Privacy Provisions Not Included in Small Drone Rule
Time 2 Minute Read

As we previously reported, the Federal Aviation Administration’s (“FAA’s”) proposed “small drone rule” nears completion of the interagency review process, but one potential stumbling block has been removed, at least for now. On Tuesday, May 10, 2016, the U.S. Court of Appeals for the D.C. Circuit denied a request by the Electronic Privacy Information Center (“EPIC”) to review the FAA’s decision not to include privacy provisions in its Notice of Proposed Rulemaking for the Operation and Certification of Small Unmanned Aircraft Systems (“NPRM”), as well as its denial of an EPIC petition to the same effect. The court decided that there were no reasonable grounds for EPIC’s delay in filing for review of the FAA’s denial of EPIC’s 2012 petition that sought to cause the FAA to promulgate privacy regulations pertaining to drones. The court further concluded that EPIC’s challenge to the NPRM itself is premature, as the rule is not yet final.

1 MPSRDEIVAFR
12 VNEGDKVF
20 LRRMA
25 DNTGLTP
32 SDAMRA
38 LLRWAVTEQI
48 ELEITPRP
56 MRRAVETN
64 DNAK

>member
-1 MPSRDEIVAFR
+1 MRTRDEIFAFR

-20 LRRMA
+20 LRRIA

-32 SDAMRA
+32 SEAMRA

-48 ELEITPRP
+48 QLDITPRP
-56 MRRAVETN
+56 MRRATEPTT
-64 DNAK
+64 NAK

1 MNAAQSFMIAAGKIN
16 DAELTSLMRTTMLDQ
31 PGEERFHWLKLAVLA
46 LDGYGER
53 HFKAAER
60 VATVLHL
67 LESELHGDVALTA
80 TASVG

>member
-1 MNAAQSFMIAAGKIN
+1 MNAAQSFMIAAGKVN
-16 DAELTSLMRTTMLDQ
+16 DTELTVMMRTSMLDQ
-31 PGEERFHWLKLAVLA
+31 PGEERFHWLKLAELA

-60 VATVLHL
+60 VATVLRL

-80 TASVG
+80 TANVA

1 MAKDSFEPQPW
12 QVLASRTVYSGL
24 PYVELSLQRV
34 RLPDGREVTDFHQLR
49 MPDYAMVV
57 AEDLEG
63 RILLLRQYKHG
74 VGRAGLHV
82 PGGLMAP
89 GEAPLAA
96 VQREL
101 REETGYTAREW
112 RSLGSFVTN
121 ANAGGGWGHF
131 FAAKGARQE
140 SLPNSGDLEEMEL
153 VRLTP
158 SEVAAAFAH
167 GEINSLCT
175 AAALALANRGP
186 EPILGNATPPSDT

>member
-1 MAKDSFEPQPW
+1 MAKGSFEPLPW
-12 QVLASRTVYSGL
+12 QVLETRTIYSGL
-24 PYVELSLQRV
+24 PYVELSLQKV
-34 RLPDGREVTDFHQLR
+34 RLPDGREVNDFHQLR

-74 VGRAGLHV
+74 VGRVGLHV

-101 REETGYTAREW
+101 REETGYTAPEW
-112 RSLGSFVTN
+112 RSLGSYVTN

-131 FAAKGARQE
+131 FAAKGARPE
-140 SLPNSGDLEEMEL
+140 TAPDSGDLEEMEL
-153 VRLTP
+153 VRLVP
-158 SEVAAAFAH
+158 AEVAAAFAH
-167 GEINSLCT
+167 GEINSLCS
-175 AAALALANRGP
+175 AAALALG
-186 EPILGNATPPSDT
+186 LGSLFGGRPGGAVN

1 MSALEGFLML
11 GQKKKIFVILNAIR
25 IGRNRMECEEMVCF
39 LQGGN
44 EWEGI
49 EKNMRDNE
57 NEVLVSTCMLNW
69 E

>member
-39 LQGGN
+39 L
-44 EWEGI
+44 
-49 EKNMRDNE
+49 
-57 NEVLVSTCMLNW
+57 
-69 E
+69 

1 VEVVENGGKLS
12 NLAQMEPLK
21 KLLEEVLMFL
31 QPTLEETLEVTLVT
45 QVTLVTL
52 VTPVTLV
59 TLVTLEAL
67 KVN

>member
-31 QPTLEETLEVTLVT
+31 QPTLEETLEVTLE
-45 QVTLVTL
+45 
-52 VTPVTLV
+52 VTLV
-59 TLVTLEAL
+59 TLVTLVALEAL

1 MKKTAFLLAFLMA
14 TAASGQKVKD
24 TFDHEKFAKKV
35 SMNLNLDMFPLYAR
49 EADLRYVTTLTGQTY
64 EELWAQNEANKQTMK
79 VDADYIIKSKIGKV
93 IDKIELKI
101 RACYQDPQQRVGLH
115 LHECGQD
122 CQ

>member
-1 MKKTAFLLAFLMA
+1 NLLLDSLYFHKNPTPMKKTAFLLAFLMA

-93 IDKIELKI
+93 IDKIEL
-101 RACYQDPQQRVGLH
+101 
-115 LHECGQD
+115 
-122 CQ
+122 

In the NRPM, the FAA signaled that “[privacy] issues are beyond the scope of this rulemaking,” but that it would participate in the multistakeholder engagement process related to privacy and the operation of unmanned aircraft systems being led by the National Telecommunications and Information Administration. Consequently, and in light of the FAA’s opposition to EPIC’s petition and legal action, the final version of the NRPM is not expected to incorporate privacy provisions. EPIC has already indicated its intention to resume its challenge to the NRPM, if that indeed is the case.


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